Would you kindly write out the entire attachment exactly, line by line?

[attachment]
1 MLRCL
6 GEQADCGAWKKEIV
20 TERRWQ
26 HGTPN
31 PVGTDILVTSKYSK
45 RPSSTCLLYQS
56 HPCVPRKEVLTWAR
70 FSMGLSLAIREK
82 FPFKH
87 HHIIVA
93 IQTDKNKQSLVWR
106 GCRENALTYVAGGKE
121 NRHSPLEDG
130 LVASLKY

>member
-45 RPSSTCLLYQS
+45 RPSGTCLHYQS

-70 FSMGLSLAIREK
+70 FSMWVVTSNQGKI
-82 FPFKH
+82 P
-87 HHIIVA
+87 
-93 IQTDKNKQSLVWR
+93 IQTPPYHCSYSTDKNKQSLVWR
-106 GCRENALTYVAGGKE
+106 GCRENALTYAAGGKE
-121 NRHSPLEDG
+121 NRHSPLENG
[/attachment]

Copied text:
1 MLRCL
6 GEQADCGAWKKEIV
20 TERRWQ
26 HGTPN
31 PVGTDILVTSKYSK
45 RPSSTCLLYQS
56 HPCVPRKEVLTWAR
70 FSMGLSLAIREK
82 FPFKH
87 HHIIVA
93 IQTDKNKQSLVWR
106 GCRENALTYVAGGKE
121 NRHSPLEDG
130 LVASLKY

>member
-45 RPSSTCLLYQS
+45 RPSGTCLHYQS

-70 FSMGLSLAIREK
+70 FSMWVVTSNQGKI
-82 FPFKH
+82 P
-87 HHIIVA
+87 
-93 IQTDKNKQSLVWR
+93 IQTPPYHCSYSTDKNKQSLVWR
-106 GCRENALTYVAGGKE
+106 GCRENALTYAAGGKE
-121 NRHSPLEDG
+121 NRHSPLENG